Auction Preview: Rick Cole Monterey 2016

Rick Cole’s was actually the first Monterey collector car auction way back in 1986. He recognized the sales opportunity presented by the throngs of enthusiasts and collectors in town for the Pebble Beach Concours d’Elegance. Subsequently, a Rick Cole sale was held every year into the ‘90s. The auction returned in 2014 and is now conducted in an unorthodox format, with bids coming online, but with the cars organized in one location for viewing. It has typically been a smaller sale, and this year there are 43 cars available on August 19. Following are five to look out for.

1973 Ferrari 365 GTB/4 Daytona
Presale estimate:
$750,000 – $850,000
Hagerty Price Guide: $710,000 – $850,000

This final year Daytona, finished in Ferrari Light Yellow (Fly Yellow, colloquially) and equipped from new with air conditioning, was reportedly sold at Bill Harrah’s Reno dealership to a North Carolina customer. Today, it is mostly original but in typical Ferrari fashion, it appears to have been babied and looks much younger than it is as there are barely 7,000 miles on the odometer.

1963 Chevrolet Corvette GM Styling Convertible
Presale estimate:
Hagerty Price Guide: N/A

A small number of early second-generation Corvettes were built with unique styling cues for GM execs, and this is one of the better-known examples. Built for Bunkie Knudsen, then president of General Motors, the car is a ’63 327-ci, 360hp Fuelie (fuel injected) convertible that features an intricate side exhaust from the 1961 Mako Shark show car as well as unique colors and interior. It was reportedly Knudsen’s personal car for two years and by the 1980s it needed a total restoration, which it received. Rick Cole doesn’t have any presale estimates on this car, but its auction history can allow us to guess at its value. At Mecum Houston in 2014 it hammered not sold at $775,000 and it failed to sell again at Scottsdale the following year at a high bid of $850,000. Bidders have shown their willingness to pay at least three-quarters of a million dollars for this neat piece of GM history, will they go higher this time around?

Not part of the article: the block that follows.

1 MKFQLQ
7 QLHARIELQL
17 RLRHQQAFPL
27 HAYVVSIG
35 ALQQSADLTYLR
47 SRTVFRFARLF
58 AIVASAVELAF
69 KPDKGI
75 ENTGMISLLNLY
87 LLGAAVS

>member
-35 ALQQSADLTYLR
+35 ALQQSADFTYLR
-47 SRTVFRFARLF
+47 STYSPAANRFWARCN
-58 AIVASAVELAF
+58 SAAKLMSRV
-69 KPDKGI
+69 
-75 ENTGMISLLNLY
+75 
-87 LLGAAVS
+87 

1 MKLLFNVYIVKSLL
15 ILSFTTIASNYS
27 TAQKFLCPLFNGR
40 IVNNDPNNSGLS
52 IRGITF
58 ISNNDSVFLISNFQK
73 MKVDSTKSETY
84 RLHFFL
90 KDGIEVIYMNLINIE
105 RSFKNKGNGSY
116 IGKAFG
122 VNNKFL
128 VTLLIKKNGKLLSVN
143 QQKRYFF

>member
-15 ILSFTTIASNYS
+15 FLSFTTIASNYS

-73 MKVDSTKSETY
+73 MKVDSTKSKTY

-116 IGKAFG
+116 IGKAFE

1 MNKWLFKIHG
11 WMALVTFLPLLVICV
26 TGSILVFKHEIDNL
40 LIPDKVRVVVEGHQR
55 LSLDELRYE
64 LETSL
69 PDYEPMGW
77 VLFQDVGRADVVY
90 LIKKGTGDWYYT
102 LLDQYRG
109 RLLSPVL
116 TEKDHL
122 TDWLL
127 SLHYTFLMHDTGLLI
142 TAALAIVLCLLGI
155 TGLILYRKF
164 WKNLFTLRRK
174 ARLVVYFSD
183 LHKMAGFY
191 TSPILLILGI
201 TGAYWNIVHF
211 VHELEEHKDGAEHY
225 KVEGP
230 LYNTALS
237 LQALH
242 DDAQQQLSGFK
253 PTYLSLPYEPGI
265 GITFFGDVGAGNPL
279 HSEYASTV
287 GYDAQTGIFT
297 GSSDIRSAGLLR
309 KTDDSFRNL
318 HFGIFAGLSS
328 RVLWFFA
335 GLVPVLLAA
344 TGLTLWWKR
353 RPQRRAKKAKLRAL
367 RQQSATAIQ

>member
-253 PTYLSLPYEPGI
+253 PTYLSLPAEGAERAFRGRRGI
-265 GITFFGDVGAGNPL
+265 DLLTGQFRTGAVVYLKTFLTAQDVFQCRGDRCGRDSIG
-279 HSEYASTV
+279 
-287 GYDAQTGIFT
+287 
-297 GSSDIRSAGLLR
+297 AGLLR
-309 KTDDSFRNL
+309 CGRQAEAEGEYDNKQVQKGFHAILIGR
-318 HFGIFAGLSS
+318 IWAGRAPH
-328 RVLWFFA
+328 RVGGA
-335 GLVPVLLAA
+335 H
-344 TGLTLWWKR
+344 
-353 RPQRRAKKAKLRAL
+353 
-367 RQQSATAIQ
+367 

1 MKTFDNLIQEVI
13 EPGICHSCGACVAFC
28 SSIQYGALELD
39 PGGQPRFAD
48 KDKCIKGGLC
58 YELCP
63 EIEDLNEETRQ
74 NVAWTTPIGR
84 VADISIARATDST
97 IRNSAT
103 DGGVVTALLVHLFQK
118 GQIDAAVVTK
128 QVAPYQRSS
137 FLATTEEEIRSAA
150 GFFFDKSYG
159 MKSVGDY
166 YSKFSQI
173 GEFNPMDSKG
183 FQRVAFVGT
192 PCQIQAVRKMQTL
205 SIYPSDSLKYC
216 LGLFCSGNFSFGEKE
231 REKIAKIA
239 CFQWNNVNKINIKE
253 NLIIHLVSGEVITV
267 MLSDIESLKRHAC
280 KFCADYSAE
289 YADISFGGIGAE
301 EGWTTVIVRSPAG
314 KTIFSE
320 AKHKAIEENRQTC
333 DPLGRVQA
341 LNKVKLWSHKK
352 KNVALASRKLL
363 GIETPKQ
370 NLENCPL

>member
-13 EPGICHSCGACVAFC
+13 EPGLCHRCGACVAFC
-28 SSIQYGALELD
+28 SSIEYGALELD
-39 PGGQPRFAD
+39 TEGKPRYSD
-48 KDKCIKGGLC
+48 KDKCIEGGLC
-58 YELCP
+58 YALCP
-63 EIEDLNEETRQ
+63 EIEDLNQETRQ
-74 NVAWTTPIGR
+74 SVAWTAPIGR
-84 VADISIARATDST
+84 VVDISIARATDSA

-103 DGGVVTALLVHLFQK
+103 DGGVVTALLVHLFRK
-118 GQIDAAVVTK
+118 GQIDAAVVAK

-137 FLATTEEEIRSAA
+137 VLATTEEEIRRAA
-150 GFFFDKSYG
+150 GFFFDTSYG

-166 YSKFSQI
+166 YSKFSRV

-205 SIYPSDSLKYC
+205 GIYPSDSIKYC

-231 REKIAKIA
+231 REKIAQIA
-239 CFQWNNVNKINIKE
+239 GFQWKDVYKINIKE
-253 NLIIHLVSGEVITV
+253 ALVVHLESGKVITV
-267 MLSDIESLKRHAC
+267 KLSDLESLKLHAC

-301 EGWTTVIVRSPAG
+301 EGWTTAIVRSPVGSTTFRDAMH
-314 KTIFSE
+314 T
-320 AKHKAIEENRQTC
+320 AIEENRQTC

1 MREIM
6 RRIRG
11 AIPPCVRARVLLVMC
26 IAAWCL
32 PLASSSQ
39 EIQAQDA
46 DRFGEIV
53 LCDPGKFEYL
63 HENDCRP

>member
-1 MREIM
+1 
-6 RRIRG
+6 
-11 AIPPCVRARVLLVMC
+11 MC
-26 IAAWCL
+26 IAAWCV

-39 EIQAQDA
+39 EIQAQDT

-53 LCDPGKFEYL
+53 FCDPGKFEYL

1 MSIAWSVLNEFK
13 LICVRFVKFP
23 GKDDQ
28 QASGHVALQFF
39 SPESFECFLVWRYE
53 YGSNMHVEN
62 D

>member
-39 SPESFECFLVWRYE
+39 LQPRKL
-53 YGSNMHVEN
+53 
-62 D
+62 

1967 Porsche 911S
Presale estimate:
$240,000 – $260,000
Hagerty Price Guide: $165,000 – $299,000

Finished in the attractive combination of Irish Green over brown with houndstooth cloth inserts, 1967 was the first year for the top-spec 911S, and Rick Cole’s example has been restored. It was sold new in Europe to a former German racing driver (Wilhelm Sebastian, winner of the 1931 Mille Miglia), but has been in the United States for many years. As early 911s go, the ’67 S is a highly collectible model not only for its rarity and extra performance, but also because it was the first car available with the now famous Fuchs alloy wheels.

1963 Chevrolet Corvette Z06 (big tank) Split Window Coupe
Presale estimate:
$750,000 – $850,000
Hagerty Price Guide: $299,000 – $575,000

Mickey Thompson drove everything from land speed record cars to dragsters and Indy cars. Thus, it was only natural that he was selected to receive an example of Chevrolet’s track-focused Z06 version of the new C2 Corvette in 1963. Thompson eventually acquired five Z06s, but Rick Cole’s example is represented as the car Thompson used as his daily driver and as a promotional vehicle for his speed equipment company. The car was bid to $575,000 at Mecum Kissimmee last year, but failed to sell.

1974 Porsche 911S IMSA Race Car
Presale estimate:
$450,000 – $550,000
Hagerty Price Guide: N/A

Paul Newman had an impressively long and successful racing career, including SCCA national championships, a second place finish at Le Mans and a class win at Daytona in 1995 when he was 70 years old. In 1977, Newman co-drove this 911S at the 12 Hours of Sebring. Although the car enjoyed a lengthy, competitive racing career after that race, it finished well down the field there and Newman didn’t drive the car again. It would be a desirable car even without the Newman connection, though, and it just sweetens the deal. This car was hammered not sold at Mecum Houston two years ago at a high bid of $325,000, which was reasonably refused given the history. Porsche values have risen sharply since then, so Rick Cole’s much higher presale estimate seems reasonable.

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